Anthony Fontanetta
New York

I think your criteria is very solid, Anthony, but there needs to be a more subjective one, too. Baseball scouts make a lot of physical assessments, but most of them fill out a form which includes the question, “Can he play?” I think in MMA, for instance, if Fighter A has wins over Mark Coleman and Ken Shamrock, both of whom are in the UFC Hall of Fame, and Fighter B has wins over Georges St. Pierre and B.J. Penn, both of whom will be in, the logical question to ask would be which defeated better competition? I think clearly it would be Fighter B, and that has to be taken into account. But your criteria is a very solid starting point. Right now, if I had to pick the greatest, I’d choose Anderson Silva.


Is Belfort legit?
I remember Vitor Belfort’s lightning quick knockouts in the UFC’s early days and instantly became a fan. They didn’t call this guy “The Phenom” for nothing. I lost track of the sport, though, and didn’t follow it much until recently. When I heard that Vitor had somehow managed to earn a middleweight title shot against Anderson Silva, of course I went nuts. I know he was injured and had to pull out of the fight at UFC 112 next month, but I wonder if he has the tools to compete with Silva and defeat him when he returns. Belfort seemed a little timid in his return match, at UFC 103, a win over Rich Franklin. I’m asking if he could win legitimately and not by some fluke.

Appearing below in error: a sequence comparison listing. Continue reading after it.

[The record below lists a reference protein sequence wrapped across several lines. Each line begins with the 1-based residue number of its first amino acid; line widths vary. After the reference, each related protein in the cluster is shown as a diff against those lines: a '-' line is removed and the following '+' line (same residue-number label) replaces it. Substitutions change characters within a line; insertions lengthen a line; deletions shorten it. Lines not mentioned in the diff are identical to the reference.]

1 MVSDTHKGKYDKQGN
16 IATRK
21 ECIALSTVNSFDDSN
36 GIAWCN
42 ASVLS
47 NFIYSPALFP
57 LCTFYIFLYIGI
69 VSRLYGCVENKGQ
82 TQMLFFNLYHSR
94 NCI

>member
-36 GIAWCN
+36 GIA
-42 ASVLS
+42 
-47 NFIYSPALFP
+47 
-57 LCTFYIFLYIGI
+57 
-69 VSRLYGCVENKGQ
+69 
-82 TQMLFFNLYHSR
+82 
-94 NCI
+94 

Corey
Westland, Mich.

If and when the fight happens, Corey, I’d heavily favor Silva. Anyone with Belfort’s power, though, has a chance and a knockout is rarely a fluke.

Kevin Iole covers boxing and mixed martial arts for Yahoo! Sports. Follow him on Twitter. Send Kevin a question or comment for potential use in a future column or webcast.
Updated Tuesday, Mar 16, 2010